Debt comes in many forms: those to do with money (student loans, medical bills, credit cards); the debts we have to each other (how we respond to the COVID-19 pandemic, how we consider issues of justice and incarceration, what reparations we owe for the atrocities of slavery and Indigenous genocide); and environmental debts (what rights do we owe to animals, what do we owe the earth in the face of human-created climate catastrophe?).

This class is focused on issues of social justice, and we will learn to recognize and critique capitalist forms of debt within the United States. We will also read a range of novels, poems, and critical/theoretical texts in order to imagine other kinds of indebtedness and togetherness that value worth beyond credit scores and bank balances.

This class is a CI-H subject, which means that it will provide you with a foundation in written and oral communication. CI-H subjects require that you plan, organize, draft, and revise a series of sequenced assignments based on course material. Assessment is based on consistent participation and engagement throughout the semester, rather than being heavily weighted towards a final paper.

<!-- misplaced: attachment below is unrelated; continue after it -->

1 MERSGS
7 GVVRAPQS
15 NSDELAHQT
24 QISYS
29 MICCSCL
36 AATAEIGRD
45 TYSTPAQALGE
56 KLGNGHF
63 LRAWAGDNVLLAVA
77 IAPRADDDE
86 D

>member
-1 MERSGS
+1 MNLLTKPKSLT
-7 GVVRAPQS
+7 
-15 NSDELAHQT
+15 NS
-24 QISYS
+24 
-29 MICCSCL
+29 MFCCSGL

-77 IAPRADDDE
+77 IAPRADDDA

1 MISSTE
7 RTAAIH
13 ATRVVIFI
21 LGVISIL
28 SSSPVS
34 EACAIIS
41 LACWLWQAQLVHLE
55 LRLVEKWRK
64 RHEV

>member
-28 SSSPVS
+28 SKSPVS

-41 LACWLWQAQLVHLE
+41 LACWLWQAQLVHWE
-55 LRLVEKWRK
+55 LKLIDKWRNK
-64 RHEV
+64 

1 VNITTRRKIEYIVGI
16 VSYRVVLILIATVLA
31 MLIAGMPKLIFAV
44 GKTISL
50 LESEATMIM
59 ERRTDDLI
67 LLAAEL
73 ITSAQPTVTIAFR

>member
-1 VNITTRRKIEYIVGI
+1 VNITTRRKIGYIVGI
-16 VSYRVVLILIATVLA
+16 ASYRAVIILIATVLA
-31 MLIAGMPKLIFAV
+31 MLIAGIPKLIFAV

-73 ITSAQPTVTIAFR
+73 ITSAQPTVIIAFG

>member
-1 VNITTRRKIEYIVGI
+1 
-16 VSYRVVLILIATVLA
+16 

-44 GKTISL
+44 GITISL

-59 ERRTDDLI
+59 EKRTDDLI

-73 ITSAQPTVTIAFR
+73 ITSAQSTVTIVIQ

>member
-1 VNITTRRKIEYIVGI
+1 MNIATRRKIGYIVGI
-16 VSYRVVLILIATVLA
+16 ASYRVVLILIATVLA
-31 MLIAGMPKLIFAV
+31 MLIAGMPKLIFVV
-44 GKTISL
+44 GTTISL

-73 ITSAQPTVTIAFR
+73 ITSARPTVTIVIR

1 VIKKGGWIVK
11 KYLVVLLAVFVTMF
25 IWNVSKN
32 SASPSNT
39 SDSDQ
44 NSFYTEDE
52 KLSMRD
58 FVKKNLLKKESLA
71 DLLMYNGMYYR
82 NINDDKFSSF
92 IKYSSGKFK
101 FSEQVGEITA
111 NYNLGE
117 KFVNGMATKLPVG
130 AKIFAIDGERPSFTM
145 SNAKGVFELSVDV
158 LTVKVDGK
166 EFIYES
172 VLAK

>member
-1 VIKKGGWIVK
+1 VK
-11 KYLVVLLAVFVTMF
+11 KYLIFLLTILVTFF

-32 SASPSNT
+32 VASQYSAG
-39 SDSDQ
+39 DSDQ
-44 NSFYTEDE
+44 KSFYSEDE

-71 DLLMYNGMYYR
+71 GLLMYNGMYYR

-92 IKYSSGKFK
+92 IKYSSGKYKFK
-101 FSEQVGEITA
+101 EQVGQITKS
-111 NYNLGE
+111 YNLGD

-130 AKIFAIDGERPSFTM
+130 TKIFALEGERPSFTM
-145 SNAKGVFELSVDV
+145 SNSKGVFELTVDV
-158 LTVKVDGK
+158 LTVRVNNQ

21L.007 World Literatures: East Asian Literature as World Literature Wiebke Denecke TR 9:30-11:00a Virtual

Prereq: none
3-0-9 HASS-H, CI-H

Today we have the luxury of reading more literatures in more languages than ever before in world history. In this course we ask: what can we learn from the great diversity of literatures? In what ways does “literature” look different when viewed through a different lens (such as through the literary heritage of China, Japan, or Korea)? What does poetry written in Chinese characters accomplish that alphabetic poetry cannot? How does Buddhist reincarnation change the way you tell stories and devise novels? Why is Japan the world’s only major literature where female authors dominated certain literary genres as early as the 11th century?